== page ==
“There is no evidence that the virus has spread to other people – none of the patient’s family or hospital staff caring for him have contracted the virus, and he has not been in contact with the wider community,” he said.

“Experience from overseas shows us that these cases tend to be confined to individual patients and it is not uncommon for it to occur in people who have weakened immune systems.”

Dr Weeramanthri said the man had been treated with an alternative antiviral drug that was active against the resistant virus and was no longer infectious.

However, he remains in a critical condition in intensive care.

“When it becomes available, the human swine flu vaccine will offer the best protection against the virus and I would encourage people to seriously consider getting vaccinated,” he said.

The first people to be offered the vaccine will be pregnant women in their second and third trimester, those with underlying medical conditions including morbid obesity, Aboriginal people, children in special schools and frontline healthcare workers, WA Health said.

Source  :  www.watoday.com.au

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A Perth hospital has become the first in WA to be awarded the internationally recognised Magnet Hospital award. Sir Charles Gairdner Hospital has been given the accreditation by the American Nurses Credentialling Center, joining prestigious hospitals including Cedars-Sinai in Los Angeles and the Mayo Clinic in Minnesota.

 Health Minister Kim Hames said staff at SCGH had been providing high-quality care for the past 51 years and he was “delighted” at the achievements of the hospital. SCGH executive director Dr Amanda Ling said a growing body of research showed Magnet Hospitals offered high quality care to patients, who experienced better outcomes and fewer complications.

“By fostering a supportive environment which promotes professional development, staff increase their expertise and become more innovative in their approach,” Dr Ling said. “They enjoy greater job satisfaction while patients benefit from improved care.”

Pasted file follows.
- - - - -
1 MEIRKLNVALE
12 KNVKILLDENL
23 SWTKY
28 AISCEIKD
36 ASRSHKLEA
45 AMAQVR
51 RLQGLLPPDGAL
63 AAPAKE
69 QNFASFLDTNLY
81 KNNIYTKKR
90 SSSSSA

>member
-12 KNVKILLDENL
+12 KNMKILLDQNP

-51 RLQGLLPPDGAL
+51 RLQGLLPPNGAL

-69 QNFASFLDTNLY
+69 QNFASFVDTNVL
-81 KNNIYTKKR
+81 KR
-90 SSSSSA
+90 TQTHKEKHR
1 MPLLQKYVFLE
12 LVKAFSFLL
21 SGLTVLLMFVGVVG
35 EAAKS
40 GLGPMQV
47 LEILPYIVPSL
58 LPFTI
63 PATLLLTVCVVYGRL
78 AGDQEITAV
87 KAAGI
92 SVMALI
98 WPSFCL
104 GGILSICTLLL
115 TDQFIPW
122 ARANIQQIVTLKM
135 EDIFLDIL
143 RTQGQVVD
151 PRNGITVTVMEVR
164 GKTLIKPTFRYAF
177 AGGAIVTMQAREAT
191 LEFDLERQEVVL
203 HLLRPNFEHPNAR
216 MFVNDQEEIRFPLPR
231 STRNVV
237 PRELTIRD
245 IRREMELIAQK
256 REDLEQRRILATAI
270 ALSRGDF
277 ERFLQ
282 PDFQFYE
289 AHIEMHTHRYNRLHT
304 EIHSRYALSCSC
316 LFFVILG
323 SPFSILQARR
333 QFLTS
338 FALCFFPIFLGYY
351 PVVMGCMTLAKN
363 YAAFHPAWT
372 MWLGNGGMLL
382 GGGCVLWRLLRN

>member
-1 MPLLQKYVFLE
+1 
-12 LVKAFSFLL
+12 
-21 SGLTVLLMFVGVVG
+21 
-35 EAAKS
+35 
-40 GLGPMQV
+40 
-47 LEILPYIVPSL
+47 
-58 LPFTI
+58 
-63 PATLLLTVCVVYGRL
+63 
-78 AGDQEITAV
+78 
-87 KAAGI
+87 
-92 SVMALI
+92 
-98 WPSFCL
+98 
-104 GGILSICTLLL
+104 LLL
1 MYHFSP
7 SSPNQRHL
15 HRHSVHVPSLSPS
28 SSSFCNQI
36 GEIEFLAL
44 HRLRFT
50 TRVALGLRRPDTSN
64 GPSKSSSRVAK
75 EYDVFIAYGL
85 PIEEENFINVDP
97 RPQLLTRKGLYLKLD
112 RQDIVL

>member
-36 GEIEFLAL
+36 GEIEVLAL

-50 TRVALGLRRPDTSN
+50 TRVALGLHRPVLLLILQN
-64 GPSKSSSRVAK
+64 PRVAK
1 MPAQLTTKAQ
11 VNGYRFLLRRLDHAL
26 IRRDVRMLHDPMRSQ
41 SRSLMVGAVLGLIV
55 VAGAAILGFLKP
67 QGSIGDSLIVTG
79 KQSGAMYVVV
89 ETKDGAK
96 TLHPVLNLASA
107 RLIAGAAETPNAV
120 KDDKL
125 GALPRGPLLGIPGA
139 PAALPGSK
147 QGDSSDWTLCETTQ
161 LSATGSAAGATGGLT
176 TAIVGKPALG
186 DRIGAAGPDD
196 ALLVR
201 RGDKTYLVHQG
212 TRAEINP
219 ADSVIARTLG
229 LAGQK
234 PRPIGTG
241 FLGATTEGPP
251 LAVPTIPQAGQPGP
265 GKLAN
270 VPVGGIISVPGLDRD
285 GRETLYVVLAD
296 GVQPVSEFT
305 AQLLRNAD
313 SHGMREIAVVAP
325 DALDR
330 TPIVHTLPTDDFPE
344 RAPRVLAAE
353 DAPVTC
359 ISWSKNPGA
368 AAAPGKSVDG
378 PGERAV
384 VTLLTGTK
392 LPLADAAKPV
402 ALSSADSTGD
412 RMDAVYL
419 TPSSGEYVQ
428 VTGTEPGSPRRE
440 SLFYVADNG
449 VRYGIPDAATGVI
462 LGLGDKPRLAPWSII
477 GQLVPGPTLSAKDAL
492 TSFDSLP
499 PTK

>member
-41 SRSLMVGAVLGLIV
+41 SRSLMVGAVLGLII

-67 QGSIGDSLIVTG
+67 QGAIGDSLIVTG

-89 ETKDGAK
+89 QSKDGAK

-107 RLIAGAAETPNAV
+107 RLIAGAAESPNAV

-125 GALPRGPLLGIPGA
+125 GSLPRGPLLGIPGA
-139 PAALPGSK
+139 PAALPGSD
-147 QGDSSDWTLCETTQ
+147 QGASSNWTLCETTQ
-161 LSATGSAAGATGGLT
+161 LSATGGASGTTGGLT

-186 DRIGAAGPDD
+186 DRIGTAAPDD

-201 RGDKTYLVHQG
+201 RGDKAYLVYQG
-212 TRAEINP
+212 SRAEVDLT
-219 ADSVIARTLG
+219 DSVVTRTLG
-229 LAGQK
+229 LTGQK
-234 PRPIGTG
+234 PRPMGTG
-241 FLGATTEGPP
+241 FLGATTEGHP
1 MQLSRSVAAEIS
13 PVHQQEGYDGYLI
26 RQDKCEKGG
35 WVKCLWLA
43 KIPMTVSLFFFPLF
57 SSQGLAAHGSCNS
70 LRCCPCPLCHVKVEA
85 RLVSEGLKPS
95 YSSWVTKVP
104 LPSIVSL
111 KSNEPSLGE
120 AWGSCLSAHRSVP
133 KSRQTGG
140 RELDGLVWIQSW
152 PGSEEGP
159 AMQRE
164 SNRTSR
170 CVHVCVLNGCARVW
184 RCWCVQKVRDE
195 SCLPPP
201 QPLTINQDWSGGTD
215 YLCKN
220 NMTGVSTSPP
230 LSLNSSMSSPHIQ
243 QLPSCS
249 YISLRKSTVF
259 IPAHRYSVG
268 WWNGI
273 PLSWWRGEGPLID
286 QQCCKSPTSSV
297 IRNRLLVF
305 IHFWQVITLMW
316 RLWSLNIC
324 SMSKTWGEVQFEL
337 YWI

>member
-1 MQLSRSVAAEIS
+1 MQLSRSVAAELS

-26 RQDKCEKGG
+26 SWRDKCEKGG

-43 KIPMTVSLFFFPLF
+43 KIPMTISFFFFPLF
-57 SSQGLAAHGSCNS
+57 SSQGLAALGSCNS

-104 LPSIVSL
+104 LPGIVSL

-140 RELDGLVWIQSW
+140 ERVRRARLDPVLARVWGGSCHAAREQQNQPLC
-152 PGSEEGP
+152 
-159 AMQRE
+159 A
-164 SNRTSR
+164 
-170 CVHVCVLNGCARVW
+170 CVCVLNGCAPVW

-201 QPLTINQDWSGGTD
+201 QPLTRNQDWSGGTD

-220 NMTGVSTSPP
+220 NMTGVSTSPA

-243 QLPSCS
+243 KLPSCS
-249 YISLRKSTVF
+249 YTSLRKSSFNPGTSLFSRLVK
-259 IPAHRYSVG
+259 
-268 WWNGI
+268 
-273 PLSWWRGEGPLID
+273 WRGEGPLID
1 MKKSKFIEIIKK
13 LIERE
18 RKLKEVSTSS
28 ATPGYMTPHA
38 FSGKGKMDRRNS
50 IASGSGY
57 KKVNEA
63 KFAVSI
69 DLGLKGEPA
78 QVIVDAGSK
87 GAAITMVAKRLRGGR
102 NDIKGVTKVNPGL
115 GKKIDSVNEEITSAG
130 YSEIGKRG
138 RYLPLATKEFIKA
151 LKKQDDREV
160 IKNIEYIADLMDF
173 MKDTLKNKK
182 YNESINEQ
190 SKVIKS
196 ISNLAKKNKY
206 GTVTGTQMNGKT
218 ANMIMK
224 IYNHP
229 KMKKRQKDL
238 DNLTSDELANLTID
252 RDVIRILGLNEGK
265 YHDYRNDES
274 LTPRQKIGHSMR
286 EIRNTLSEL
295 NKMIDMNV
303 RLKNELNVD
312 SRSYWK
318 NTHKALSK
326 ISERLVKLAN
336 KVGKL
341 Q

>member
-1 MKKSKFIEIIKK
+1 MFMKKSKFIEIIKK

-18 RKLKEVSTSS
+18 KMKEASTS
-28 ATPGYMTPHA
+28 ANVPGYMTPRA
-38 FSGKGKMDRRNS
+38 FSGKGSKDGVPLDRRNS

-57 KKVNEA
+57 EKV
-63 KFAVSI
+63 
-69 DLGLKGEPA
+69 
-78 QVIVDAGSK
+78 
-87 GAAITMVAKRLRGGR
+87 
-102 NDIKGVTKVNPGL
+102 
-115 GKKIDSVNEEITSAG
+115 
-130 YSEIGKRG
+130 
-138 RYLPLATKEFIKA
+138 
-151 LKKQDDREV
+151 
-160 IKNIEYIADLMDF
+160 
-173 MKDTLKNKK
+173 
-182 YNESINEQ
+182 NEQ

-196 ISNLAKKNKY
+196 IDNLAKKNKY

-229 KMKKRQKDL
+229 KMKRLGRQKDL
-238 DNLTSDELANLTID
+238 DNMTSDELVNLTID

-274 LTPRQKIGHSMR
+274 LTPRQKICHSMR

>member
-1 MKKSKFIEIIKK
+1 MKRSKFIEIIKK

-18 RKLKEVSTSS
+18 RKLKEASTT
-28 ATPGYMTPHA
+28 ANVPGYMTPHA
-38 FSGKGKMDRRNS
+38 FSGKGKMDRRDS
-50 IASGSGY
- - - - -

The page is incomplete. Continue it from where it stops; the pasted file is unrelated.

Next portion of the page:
Acting director of nursing at SCGH Sue Davis said Magnet Hospitals also had much better records recruiting and retaining nurses.

“When staff are provided with an environment and the skills that allow them to provide high-quality care, they are more fulfilled and far more likely to remain with the hospital,” Ms Davis said.

Magnet status is valid for four years.

Source  :  www.thewest.com.au

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In his first interview since he miraculously survived almost two weeks lost amid freezing temperatures in Sydney’s Blue Mountains, the 19-year-old from north London, who was found by bushwalkers last Wednesday, also denied his story was a hoax.

“I was thinking I might die on that mountain,” he told the 60 Minutes current affairs television program in Australia in an interview for which he was paid an estimated $200,000 (£100,000).

“I had actually written some goodbye notes and things to my family saying, my last walk, saying sorry, explaining how I’d got lost and different things like that.

“I’m not a particularly religious person but I started thinking about God and I was praying and saying, ‘Surely you can move a helicopter an inch and find me,’ and ‘Why won’t you just help me?’”

Mr Neale returned to the location of his near-fatal bushwalk with the television crew after being released from hospital in Katoomba on Friday.

He posed for photos at the Narrow Neck Plateau near Katoomba where he had been discovered last Wednesday by bushwalkers, and was then flown over the Blue Mountains by helicopter.

He said he had lost the notepad with his goodbye letters, and his digital camera, while trying to get out of the dense bushland.

His incredible tale of survival – where he endured 12 nights in freezing temperatures, eating kangaroo berries and geebung weed, and drinking from local streams – has attracted many sceptics questioning the veracity of his story.

However Mr Neale remains adamant that he became lost after getting disorientated by the sun, and dismissed talk his disappearance was a hoax or a stunt to make money.

“I know what happened, and I know the people who were out searching for me,” he said in the interview, which was set to air in Australia on Sunday night and will be broadcast in the UK on Sky.

“They know that it happened and that’s good enough for me. People can say what they want because I’m not lying. It’s the truth.”

Mr Neale and his father Richard Cass hosted drinks in Katoomba on Friday night for some of the scores of volunteers who searched the rugged bushland looking for the lost backpacker.